Regardless, the “Yes, I’m loving it so far!” response makes sense, so I select it. Unlike Smart Reply, tapping the preferred option doesn’t automatically send the message. Instead, it just moves the text into the text box. I can then hit the “Send” button or edit it. Let’s do some editing now!
Let’s write a response and have Magic Compose edit it
Once you have entered text into the text box, the Magic Compose button changes. It’s no longer a message bubble with a star symbol but instead a pencil with a star symbol. This is the editor function. With my “Yes, I’m loving it so far!” message entered, I hit the editor button.
First, it brings up the “Remix” section. This essentially takes what you’ve written and changes it around a bit. All the options here say the same thing but with different words. It’s nice, but not terribly useful.
At the top bar, you can scroll through other types of edits. The first is “Shakespeare,” which changes what you’ve written into Shakespearean dialog. While this is quite silly, it does offer something a lot more useful than the “Remix” section. After “Shakespeare,” you have other styles, such as “Chill,” “Excited,” “Formal,” and more.
Confusingly, when I got to the “Formal” section, Magic Compose completely changed the very meaning behind what I was saying. Somehow, responding “Yes, I’m loving it so far!” to a question about playing a video game became “Indeed, I am thoroughly enjoying my time here so far.” That doesn’t make sense. Clearly, the LLM has gone off the rails here a bit.
When this happens, you can hit the 👎 icon to send feedback to Google. Once you do, you’re presented with the screen in the last screenshot above. Hitting “Get Started” takes you to a form you can fill out.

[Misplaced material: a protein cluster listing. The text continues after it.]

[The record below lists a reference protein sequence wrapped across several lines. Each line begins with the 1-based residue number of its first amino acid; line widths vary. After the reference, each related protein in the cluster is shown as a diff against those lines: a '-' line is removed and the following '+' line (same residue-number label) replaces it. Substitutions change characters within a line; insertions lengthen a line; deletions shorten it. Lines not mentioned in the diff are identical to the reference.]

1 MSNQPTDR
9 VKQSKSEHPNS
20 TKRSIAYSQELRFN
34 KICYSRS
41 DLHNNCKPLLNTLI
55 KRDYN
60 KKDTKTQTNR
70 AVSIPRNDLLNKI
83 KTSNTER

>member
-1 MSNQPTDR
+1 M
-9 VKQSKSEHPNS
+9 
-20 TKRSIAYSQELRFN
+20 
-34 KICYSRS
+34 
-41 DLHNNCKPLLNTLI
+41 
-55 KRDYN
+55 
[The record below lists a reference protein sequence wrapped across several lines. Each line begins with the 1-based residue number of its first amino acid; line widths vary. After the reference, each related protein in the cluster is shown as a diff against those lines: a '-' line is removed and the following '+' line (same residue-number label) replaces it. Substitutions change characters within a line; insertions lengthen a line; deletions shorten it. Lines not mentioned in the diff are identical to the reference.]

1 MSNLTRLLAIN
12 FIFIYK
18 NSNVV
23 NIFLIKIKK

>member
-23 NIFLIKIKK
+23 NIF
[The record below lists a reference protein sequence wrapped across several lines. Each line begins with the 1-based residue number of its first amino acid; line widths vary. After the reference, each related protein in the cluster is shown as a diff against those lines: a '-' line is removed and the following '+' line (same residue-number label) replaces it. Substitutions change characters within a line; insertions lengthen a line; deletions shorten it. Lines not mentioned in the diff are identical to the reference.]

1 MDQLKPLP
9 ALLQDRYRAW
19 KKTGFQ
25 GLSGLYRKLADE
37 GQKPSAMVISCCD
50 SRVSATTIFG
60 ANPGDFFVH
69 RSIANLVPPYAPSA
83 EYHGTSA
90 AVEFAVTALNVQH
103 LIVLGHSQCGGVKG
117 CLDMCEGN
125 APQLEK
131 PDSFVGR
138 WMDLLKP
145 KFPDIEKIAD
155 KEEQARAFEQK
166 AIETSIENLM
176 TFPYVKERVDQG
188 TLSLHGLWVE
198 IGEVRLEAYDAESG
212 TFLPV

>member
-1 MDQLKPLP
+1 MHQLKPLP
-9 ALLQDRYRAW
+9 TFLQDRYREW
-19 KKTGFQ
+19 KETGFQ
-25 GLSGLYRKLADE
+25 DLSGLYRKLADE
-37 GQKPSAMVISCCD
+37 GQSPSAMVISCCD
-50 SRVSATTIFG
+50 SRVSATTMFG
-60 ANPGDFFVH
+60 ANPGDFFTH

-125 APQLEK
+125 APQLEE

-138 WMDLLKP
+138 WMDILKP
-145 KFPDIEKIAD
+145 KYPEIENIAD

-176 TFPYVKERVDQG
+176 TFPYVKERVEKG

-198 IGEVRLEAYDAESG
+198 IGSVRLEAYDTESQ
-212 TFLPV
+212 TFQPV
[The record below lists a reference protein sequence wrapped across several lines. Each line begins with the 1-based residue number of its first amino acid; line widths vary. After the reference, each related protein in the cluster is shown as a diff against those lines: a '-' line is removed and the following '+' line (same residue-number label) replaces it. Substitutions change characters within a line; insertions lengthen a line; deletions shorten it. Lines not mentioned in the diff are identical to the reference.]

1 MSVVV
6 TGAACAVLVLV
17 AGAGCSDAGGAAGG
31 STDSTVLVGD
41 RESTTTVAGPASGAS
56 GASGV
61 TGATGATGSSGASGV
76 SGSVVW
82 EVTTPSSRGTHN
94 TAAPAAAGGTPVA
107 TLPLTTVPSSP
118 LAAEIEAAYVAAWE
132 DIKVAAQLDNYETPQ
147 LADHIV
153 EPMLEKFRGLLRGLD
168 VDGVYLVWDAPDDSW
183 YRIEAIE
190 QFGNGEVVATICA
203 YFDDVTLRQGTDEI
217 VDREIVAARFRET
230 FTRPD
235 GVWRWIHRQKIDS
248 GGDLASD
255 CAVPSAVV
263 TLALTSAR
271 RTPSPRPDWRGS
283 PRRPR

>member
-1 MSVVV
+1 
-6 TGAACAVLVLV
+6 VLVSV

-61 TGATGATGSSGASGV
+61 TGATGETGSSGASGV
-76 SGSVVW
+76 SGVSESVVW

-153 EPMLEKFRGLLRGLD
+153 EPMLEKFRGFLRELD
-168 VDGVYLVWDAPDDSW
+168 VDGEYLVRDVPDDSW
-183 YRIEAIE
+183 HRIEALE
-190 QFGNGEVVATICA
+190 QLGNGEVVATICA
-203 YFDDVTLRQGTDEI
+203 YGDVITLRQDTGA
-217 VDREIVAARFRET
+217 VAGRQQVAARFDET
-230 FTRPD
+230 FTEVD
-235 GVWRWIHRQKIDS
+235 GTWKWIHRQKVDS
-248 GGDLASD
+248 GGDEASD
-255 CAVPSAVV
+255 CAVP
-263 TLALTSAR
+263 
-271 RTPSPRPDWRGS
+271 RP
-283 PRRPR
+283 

Finally, a nice perk of this whole system is that it can spell- and grammar-check your messages. If you compose a message yourself that’s riddled with errors, you can hit the Magic Compose editor button, and it will fix it up. This doesn’t appear to be a specific tool of the feature but rather a side effect of reading what you’ve written and coming up with a new version. If you’re usually sending messages filled with problems, this is an easy way to fix them before sending them.
Will you use this?
Edgar Cervantes / Android Authority
So far, Magic Compose seems like it could be really useful. I can imagine this coming in clutch when you’re talking with someone whom you might be romantically interested in. It can spell-check your messages and spruce them up to sound more exciting. Likewise, it could help you text your boss to ensure your responses are professional and courteous.
Will you use Magic Compose when you get it?
Additionally, it can help you develop ideas about what to say when words escape you. For example, you could type, “I’m sorry to hear about your dog,” and Magic Compose can embellish that a bit. I tried this, and it came up with a terrific message:
I’m so sorry to hear about your dog! I can’t imagine what you must be going through right now. Please know that you’re not alone and I’m here for you if you need anything.
That’s a much, much better message than the original. It took an extra few steps, but that message will mean a lot more to the recipient than my original would.
The question now is: will you use this? Is this a feature you think would benefit your life? Or is it something you don’t care for? Let us know in the comments, and be sure to answer our poll above!